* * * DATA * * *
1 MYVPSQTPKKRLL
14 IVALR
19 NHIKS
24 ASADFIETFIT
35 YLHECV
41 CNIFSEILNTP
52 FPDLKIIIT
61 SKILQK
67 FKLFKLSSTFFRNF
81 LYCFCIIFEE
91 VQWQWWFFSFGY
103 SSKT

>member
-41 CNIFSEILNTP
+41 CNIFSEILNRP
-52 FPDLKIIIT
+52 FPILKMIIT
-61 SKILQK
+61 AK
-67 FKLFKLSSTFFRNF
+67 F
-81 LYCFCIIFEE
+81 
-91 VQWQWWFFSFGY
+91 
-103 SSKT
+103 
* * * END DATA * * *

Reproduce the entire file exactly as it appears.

1 MYVPSQTPKKRLL
14 IVALR
19 NHIKS
24 ASADFIETFIT
35 YLHECV
41 CNIFSEILNTP
52 FPDLKIIIT
61 SKILQK
67 FKLFKLSSTFFRNF
81 LYCFCIIFEE
91 VQWQWWFFSFGY
103 SSKT

>member
-41 CNIFSEILNTP
+41 CNIFSEILNRP
-52 FPDLKIIIT
+52 FPILKMIIT
-61 SKILQK
+61 AK
-67 FKLFKLSSTFFRNF
+67 F
-81 LYCFCIIFEE
+81 
-91 VQWQWWFFSFGY
+91 
-103 SSKT
+103 